Participating in life is challenging for those with chronic pain. Rather than a passive activity of listening, guided meditations create an invitation to actively participate in the moment instead of observing from the sidelines.
Meditation is an extremely subjective, artistic approach to holistic health. The goal of meditation and awareness is not that of a magical experience or to be pain free, but to be engaged in mindfulness.
Although there are likely to be experiences of well-being, great insight, and complete calm… these particular outcomes are not the goal. In fact, having specific goals of relieving pain or discomfort may compromise your ability to reach a state of mindfulness.
It takes a great deal of discipline to do what you know is beneficial, even when you don’t want to. But the very nature of discipline is what gives you power over your circumstances and a state of well-being.
During the meditations, if you feel uncomfortable engaging in this kind of self-examination, or symptoms worsen, do not proceed further.
If you have a history of mental illness, or adverse affects during this process, consult with your health professional before continuing.
I make no guarantees that any of the practices will function in any particular way for you, and no claim to be any kind of medical professional. You are entirely responsible for how you choose to use this program.
As a key exercise in the mastery of meditation, Repetition will produce the best results. Although, it may possibly seem boring or monotonous at first. Daily, weekly, monthly, you will find that it brings a sense of peace and security.
It is necessary to be extremely powerful and useful.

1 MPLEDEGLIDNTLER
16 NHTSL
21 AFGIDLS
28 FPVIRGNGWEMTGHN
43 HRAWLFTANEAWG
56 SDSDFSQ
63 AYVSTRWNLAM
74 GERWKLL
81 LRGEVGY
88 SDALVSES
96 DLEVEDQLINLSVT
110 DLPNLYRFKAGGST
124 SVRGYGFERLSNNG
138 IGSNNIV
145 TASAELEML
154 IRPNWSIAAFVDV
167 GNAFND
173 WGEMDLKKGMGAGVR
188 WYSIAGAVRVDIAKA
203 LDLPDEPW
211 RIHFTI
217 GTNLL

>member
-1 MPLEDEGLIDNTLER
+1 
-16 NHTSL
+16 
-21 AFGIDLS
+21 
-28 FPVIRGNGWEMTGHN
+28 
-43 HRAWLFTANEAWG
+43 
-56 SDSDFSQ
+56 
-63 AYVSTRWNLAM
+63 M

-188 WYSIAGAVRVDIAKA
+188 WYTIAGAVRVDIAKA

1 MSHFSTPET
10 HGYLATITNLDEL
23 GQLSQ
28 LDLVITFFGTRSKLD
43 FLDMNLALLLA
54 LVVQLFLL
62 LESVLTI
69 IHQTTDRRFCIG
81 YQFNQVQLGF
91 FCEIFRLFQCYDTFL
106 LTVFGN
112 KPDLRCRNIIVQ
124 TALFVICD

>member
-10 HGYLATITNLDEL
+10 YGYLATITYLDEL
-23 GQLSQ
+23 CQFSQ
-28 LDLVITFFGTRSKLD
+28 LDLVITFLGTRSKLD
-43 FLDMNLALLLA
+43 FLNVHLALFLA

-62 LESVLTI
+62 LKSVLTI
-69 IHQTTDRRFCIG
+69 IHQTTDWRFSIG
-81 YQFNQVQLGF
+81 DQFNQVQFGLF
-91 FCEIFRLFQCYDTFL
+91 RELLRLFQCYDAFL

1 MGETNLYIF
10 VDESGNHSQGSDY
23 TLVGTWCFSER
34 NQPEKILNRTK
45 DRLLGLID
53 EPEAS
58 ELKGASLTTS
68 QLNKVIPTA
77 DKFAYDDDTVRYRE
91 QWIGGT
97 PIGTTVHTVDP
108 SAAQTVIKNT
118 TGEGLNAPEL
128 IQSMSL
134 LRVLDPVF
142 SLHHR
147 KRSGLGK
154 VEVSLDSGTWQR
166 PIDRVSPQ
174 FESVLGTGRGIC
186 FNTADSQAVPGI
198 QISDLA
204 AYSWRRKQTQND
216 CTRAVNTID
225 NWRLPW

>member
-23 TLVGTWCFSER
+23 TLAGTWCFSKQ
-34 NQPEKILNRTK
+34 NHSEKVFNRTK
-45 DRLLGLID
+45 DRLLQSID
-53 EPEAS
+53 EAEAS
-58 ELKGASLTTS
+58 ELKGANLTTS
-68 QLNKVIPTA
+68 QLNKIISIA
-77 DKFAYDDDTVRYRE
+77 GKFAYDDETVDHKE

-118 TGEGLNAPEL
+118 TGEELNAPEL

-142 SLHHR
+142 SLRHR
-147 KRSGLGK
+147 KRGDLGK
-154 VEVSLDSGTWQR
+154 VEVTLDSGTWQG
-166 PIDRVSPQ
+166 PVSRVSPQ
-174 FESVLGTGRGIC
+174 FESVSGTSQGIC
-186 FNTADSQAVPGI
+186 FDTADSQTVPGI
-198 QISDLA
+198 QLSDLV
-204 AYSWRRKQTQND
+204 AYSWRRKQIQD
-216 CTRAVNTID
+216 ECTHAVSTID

Just like any state of mind, boredom and disinterest will eventually pass. What follows is a response to repetition which allows the mind to be opened to new things. Of course, these things are not new—as they have been there all along. But they are new to you.
And those new things that you discover may be within yourself or outside of yourself, leading you steps closer in the healing process.
Remaining in the instant, as it unfolds, allows you to seek not only momentary well-being—but future well-being.
As your mind begins to relax, without expectations, you will become more familiar with your deep, inner place of pain. Although many of us seek to avoid the awareness of our pain, becoming mindful of its place give us power over it. In this way, we can become restored and free.
Meditation leading to mindfulness does not simply provide a moment of relief from pain. It allows you to extend relief out over your lifetime, providing you access to portions of your mind to be completely and fully engaged, and to love your life.
Meditative practices are all different paths leading to the same place. One is not necessarily superior to the other. Even your preferred methods of mindfulness may change from day to day as your mood or state of mind changes.
Seeking awareness through the elements of the program allows you to have flexibility in your sessions, choosing one over the other, or creating your own fusion of the elements. In this way, you build ownership over the program for yourself, increasing its efficacy and power.